The primary objections to the approval of the original plan were: (1) certain other claimants, including EFCA and various insurance companies were treated as preferred creditors of EFLIC to the practical exclusion of the fraud claimants, and (2) certain assets of EFLIC were being transferred without adequate consideration. The hearing on the approval of the original plan and the objections continued for several days. After the Director had rested his case the parties negotiated a settlement agreement which has been incorporated in what is referred to as the amended plan for liquidation.

The amended plan differs from the original plan principally in that certain changes were made in the proposed settlements with re-insurers, co-insurers and others. Of primary concern in this litigation is the additional provision in the amended plan which creates a 2-million-dollar fund. No provision had been made in the original plan for settlement of claims of fraud claimants. Under the amended plan EFLIC is to transfer to a designated depositary the sum of 2 million dollars less such amounts as the court may direct EFLIC to pay to counsel for the fraud claimants as attorneys' fees and expenses in these proceedings. The fund is to be used to pay approved past and future costs and expenses (but not attorneys' fees) incurred in the prosecution of actions by and on behalf of fraud class claimants in the MDL proceeding in the Federal District Court in California. At such time as the settlement fund is no longer needed for that purpose, but not more than five years from the settlement date, counsel for the fraud claimants shall apply to the district court for an order of distribution of the balance in the settlement fund to the members of the class. All procedures for distribution are subject to the approval and supervision of the Federal District Court. There is to be no deduction from the settlement fund other than actual costs and expenses (but not attorneys' fees). The distribution is to be made in conjunction with distribution of other funds recovered in the Multiple District Litigation (MDL proceeding).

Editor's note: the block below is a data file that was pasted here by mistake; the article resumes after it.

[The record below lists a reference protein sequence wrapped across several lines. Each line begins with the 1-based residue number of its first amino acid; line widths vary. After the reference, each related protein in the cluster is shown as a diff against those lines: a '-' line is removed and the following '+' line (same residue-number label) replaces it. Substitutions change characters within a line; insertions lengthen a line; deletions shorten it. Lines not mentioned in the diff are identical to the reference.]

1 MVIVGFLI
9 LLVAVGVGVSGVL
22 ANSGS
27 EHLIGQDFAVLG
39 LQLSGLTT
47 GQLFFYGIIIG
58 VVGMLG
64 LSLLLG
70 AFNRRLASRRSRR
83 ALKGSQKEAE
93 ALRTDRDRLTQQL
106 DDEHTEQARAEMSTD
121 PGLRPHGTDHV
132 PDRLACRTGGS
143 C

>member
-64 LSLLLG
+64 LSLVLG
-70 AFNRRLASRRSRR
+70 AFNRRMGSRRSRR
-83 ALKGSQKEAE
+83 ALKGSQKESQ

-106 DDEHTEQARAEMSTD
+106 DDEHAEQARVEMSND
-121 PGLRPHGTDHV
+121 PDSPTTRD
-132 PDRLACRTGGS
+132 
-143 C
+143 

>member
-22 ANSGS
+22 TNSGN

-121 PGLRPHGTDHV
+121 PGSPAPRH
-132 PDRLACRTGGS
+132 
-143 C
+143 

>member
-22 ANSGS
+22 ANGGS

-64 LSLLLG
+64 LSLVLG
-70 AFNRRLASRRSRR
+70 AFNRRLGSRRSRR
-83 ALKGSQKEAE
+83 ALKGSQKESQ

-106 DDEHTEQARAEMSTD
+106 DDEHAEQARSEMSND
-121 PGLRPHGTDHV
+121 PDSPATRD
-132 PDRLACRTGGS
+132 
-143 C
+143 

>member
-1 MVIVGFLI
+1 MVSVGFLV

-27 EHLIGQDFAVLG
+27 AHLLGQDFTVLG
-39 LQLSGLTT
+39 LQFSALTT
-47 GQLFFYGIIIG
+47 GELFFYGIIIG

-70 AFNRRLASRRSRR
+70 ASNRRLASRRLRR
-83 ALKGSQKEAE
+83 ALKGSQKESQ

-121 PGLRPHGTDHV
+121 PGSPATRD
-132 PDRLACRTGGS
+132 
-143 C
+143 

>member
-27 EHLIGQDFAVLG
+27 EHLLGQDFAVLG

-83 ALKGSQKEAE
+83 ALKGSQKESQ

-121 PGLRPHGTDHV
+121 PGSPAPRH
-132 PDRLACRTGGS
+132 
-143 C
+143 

The order of the circuit court provided that the members of the class of fraud claimants who are potential creditors of EFLIC are presently undetermined but the membership of the class would include at most all persons, and their successors, who owned stock, debentures or warrants of EFCA at any time from January 1, 1964, through March 27, 1973, except those persons who had special knowledge of the EFCA-EFLIC fraud and were not deceived by any such conduct.

On August 6, 1974, the circuit court ordered that notice be given of the hearing on the amended plan. As ordered, notices were published in the same newspapers in which the original notice to creditors had been published pursuant to the March 25, 1974, order. Also, as ordered by the court, copies of the notice were mailed to: (1) All prospective members of the fraud claimants class who had filed claims and objections following the prior notice of the hearing on the original plan; (2) All of the attorneys for all of the parties (plaintiffs and defendants) whose names appear upon the most recent MDL service list, and (3) The mandatory service list in the EFCA bankruptcy reorganization proceeding. The notices required that any person who desired to be heard in opposition to the amended plan must file written objections on or before September 9, 1974.

Objections to the amended plan were filed by 9 law firms representing clients, some of whom were either shareholders or debenture holders of EFCA or were underwriter defendants (underwriters of debenture issues of EFCA who are charged by the fraud claimants with fraud in the issuance of these securities) accountant defendants (accounting firms who audited and certified EFCA and EFLIC financial statements and who are charged by the fraud claimants with fraud in so doing), broker-tippee defendants (brokers of EFCA securities who are charged by the fraud claimants with having sold EFCA securities in March, 1973, on the basis of confidential information that EFCA securities were worthless) and seller-tippee defendants (owners of EFCA securities who are charged by fraud claimants with having sold the securities in March, 1973, on the basis of confidential information that EFCA securities were worthless). These objectors are all defendants in the MDL proceeding in the Federal District Court in California. They contend that they are fraud class claimants because they owned stock and securities of EFCA during the relevant period, thus coming within the class as defined by the court. They are ...